Storms? Disasters? Inflation/Deflation?

OUCH - Sam's finger after losing a bit of skin while trying to pound stakes for the garden.

While Sam is nursing a hand that she managed to scrape a few layers of skin off while trying to help pound a few stakes, I thought I’d share a bit of our philosophy behind “Beyond TP and Milk.”

This past weekend, I saw a news report about average folks becoming preppers. Well, not like we think of as survivalists and preppers, but realizing that they should consider how they might be more prepared after surviving Covid lockdowns, political unrest, and various trials of Mother Nature.

Here’s the news video link from CBSN aired on March 12, 2021:

Another one from CBSN aired on December 30, 2020, was the piece about buying chicks to have eggs for their family in the future:

Both of these videos show the average person beginning to re-think preparedness in relation to their families, ordinary people having experienced some pretty extraordinary circumstances during the past year.

When Sam and I talk about sustainability and being prepared,

… we aren’t necessarily talking about guns, a hidden hideout in the woods, or years of food storage. Most of us are unable, or choose not, to do that. But we have experienced empty grocery shelves and the change of lifestyle resulting from the lockdowns of the past year – job upheavals, financial situations in turmoil, homeschooling our children, delayed product deliveries, and more. Many folks had to run from fires, floods, or deal with snowstorms, and loss of utilities.

As a result of these experiences, many more of us are trying to learn new ways to be better prepared. No more rushing to the grocery store in the eleventh hour. No more fear of ‘what will I feed my family?’ No more waiting for the customary stores inventory-on-demand, waiting for ships and planes that are behind schedules, delivery delays by the post office, and other things out of our control.


I often ask folks if they are prepared to grab a “go-bag” in case of impending emergency? What would they include if they didn’t know when, or if, they would return to their home? So the basics begin there. Here are a few items to consider:

  • important documents (laminated if possible or in a waterproof folder)
  • medicines for several days to several months plus possible prescription copies
  • basic first-aid items
  • personal sanitary items that may not be easy to find in a disaster
  • extra clothing – ideally offering you a few layers
  • food items and water
  • batteries, radio, flashlight
  • blankets

Of course, there are a host of other items you may consider, but that’s a good start. There are many online sites that will give you lists as well as your county emergency services, etc.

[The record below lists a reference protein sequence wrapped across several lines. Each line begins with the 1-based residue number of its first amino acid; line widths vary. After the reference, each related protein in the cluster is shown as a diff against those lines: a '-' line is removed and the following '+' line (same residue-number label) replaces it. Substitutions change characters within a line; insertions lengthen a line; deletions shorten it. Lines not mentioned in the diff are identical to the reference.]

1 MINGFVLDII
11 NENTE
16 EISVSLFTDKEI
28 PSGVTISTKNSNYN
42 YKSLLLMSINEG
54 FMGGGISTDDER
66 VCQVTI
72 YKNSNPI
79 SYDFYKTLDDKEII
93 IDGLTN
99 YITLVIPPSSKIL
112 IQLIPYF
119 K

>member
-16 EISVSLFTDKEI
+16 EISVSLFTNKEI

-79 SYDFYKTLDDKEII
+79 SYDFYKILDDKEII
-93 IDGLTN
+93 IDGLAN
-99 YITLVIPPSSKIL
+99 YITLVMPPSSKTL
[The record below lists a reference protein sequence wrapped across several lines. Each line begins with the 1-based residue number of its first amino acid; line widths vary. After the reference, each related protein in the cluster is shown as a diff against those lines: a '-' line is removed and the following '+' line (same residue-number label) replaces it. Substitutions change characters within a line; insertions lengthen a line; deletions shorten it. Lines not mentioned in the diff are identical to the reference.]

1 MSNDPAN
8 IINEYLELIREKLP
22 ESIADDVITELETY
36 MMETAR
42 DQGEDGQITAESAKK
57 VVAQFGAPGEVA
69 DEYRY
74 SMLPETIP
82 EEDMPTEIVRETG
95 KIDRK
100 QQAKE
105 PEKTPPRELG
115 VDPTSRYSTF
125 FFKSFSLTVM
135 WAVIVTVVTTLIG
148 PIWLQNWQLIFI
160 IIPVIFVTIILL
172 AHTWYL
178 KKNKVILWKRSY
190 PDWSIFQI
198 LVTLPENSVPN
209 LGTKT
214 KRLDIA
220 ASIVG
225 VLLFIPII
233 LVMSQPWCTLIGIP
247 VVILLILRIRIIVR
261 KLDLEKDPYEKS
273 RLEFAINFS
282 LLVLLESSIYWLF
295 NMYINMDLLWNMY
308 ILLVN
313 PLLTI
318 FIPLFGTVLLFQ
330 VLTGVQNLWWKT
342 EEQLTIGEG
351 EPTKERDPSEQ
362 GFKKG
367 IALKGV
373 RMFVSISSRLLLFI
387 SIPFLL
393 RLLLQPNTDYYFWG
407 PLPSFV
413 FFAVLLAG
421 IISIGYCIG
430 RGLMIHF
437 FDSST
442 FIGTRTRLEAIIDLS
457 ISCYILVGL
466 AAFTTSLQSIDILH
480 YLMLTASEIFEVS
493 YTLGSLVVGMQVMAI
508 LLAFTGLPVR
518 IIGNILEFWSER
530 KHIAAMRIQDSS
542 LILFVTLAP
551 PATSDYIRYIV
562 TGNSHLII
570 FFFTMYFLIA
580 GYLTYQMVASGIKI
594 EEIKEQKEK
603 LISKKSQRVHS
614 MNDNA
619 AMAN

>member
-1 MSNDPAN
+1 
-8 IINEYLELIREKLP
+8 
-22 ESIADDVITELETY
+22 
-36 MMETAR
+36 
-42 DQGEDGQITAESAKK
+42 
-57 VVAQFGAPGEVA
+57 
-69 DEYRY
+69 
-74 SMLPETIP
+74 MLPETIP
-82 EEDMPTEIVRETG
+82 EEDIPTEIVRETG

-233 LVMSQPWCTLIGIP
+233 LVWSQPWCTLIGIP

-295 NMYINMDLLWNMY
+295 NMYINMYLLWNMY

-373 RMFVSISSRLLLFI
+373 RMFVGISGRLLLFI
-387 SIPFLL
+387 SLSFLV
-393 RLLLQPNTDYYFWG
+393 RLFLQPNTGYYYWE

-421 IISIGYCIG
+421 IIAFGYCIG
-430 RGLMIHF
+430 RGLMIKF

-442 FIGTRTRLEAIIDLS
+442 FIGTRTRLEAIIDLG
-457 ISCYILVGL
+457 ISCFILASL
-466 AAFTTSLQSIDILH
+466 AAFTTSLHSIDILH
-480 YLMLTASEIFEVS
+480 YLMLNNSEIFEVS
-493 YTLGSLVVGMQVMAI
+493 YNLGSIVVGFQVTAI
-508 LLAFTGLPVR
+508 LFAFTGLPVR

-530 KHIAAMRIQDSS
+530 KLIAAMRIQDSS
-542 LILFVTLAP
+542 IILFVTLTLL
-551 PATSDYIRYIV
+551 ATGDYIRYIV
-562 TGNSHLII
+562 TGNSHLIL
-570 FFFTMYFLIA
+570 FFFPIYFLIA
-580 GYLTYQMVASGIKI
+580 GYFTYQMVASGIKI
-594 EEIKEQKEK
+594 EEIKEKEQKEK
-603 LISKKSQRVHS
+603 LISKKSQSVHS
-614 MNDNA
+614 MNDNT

Home Garden

Sam’s focus has been to have you think about your family’s well-being, especially in food sustainability. A garden that gives you healthy, fresh foods and offers a variety that can be canned or frozen. A bounty that can give you a sense of security no matter what the grocery stores have available. But we both know that along with these items for our own families, a bit of abundance gives us items to barter. Remember, when times are tough, having something to ‘trade’ can make a tough situation a bit more comfortable.

As we hope for a loosening of all the ‘safety’ precautions in coming months (or years), it’s easy to think the rough times are behind us. If that is how you’re thinking, STOP! 2019 was an amazing lesson. It can happen again. It can happen anytime. We can throw our arms up and say, “Oh, I didn’t think it could happen to me.” Or… we can learn some lessons and figure out at least a few basics that will allow our families to feel a bit more secure.


I highly recommend including everyone in the planning. Children can be quite creative and I think it adds to their own sense of security. They can have a backpack of items that will be important to them if they had to get out of the house fast, or if the electricity was out and they had to entertain themselves. It also can give children a sense of control by choosing what matters to them. You can even play a game and have them use their backpack of items for a day or a weekend to test their choices.

Preparedness is not fear. It’s the opposite. It’s being ready. So don’t forget the lessons you learned during the past year. Consider how you might make a similar situation safer and more comfortable by being prepared.

Between us, we have over 100-years of experience and Sam’s only 39! If you enjoy our life hacks and simple common sense approaches to sustainability and everyday life, please spread the word. 

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